Decreased muscle mass and strength affected spinal sagittal malalignment
Masayuki Miyagi, Gen Inoue, Yusuke Hori, Kazuhide Inage, Kosuke Murata, Ayumu Kawakubo, Hisako Fujimaki, Tomohisa Koyama, Yuji Yokozeki, Yusuke Mimura, Shinji Takahashi, Shoichiro Ohyama, Hidetomi Terai, Masatoshi Hoshino, Akinobu Suzuki, Tadao Tsujio, Sho Dohzono, Ryuichi Sasaoka, Hiromitsu Toyoda, Sumihisa Orita, Yawara Eguchi, Yasuhiro Shiga, Takeo Furuya, Satoshi Maki, Eiki Shirasawa, Wataru Saito, Takayuki Imura, Toshiyuki Nakazawa, Kentaro Uchida, Seiji Ohtori, Hiroaki Nakamura, Masashi Takaso
March 2022, pp 1 - 7 Original Article Read Full Article 10.1007/s00586-022-07151-9
First Online: 11 March 2022
Correction surgeries for spinal malalignment showed good clinical outcomes; however, there were concerns including increased invasiveness, complications, and impact on medico-economics. Ideally, an early intervention is needed. To better understand the patho-mechanism and natural course of spinal alignment, the effect of factors such as muscle mass and strength on spinal sagittal imbalance were determined in a multicenter cross-sectional study.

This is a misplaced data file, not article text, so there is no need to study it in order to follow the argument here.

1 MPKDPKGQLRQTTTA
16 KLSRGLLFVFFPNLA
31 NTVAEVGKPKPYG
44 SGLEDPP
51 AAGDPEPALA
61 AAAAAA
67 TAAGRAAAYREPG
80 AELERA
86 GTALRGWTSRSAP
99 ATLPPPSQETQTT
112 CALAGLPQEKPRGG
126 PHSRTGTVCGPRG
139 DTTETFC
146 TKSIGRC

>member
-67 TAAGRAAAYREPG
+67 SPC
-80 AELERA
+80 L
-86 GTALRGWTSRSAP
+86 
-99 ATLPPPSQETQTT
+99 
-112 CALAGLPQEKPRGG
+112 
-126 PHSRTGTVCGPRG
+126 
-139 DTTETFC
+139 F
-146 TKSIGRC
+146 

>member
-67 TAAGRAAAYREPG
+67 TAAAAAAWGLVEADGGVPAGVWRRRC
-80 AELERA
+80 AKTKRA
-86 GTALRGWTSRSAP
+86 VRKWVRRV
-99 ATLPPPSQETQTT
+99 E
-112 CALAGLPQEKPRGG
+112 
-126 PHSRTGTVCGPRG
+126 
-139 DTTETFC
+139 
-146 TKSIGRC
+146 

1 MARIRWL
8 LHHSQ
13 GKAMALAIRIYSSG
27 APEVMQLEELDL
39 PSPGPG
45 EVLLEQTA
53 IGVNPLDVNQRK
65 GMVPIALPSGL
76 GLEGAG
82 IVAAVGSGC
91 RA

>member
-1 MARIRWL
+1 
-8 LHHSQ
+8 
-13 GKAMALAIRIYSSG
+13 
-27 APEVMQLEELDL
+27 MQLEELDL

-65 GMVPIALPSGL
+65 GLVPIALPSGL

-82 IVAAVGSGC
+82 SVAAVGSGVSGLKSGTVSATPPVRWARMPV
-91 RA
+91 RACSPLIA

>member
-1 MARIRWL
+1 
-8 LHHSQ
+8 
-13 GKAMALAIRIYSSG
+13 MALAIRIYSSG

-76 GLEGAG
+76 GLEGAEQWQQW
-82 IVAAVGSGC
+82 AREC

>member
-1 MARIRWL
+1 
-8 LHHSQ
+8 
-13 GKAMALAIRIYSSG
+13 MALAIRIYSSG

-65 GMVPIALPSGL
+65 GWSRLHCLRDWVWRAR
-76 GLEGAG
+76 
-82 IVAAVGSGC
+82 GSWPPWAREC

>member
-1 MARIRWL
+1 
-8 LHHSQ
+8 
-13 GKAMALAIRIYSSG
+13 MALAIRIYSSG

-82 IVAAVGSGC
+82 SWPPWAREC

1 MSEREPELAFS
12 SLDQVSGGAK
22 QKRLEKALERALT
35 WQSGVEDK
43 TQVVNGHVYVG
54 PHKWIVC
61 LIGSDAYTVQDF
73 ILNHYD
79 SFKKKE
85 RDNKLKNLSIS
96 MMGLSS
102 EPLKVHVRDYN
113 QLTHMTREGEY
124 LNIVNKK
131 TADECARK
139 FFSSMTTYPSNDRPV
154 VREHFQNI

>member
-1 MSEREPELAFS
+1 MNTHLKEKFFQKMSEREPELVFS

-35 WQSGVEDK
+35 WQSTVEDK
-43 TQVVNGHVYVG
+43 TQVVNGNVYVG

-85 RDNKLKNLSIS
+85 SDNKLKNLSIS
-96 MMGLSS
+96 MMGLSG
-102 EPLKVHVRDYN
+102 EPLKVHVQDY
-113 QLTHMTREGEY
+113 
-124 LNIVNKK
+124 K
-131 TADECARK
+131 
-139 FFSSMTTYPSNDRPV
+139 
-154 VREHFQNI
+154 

After excluding metal implant recipients, 1823 of 2551 patients (mean age: 69.2 ± 13.8 years; men 768, women 1055) were enrolled. Age, sex, past medical history (Charlson comorbidity index), body mass index (BMI), grip strength (GS), and trunk muscle mass (TM) were reviewed. Spinal sagittal imbalance was determined by the SRS-Schwab classification. Multiple comparison analysis among four groups (Normal, Mild, Moderate, Severe) and multinomial logistic regression analysis were performed.
On multiple comparison analysis, with progressing spinal malalignment, age in both sexes tended to be higher; further, TM in women and GS in both sexes tended to be low. On multinomial logistic regression analysis, age and BMI were positively associated with spinal sagittal malalignment in Mild, Moderate, and Severe groups. TM in Moderate and Severe groups and GS in the Moderate group were negatively associated with spinal sagittal malalignment.
Aging, obesity, low TM, and low GS are potential risk factors for spinal sagittal malalignment. Especially, low TM and low GS are potentially associated with more progressed spinal sagittal malalignment. Thus, early intervention for muscles, such as exercise therapy, is needed, while the spinal sagittal alignment is normal or mildly affected.
Read Full Article